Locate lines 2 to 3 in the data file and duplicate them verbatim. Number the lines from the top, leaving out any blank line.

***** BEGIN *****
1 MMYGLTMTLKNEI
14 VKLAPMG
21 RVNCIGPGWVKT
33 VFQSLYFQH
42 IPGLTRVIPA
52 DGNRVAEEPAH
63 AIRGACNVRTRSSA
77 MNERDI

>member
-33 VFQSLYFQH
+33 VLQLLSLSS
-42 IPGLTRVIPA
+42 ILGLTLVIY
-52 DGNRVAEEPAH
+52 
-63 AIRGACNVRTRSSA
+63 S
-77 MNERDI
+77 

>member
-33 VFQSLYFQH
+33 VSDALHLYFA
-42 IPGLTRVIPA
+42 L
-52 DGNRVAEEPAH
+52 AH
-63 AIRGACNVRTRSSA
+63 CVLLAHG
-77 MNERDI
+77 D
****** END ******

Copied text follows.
14 VKLAPMG
21 RVNCIGPGWVKT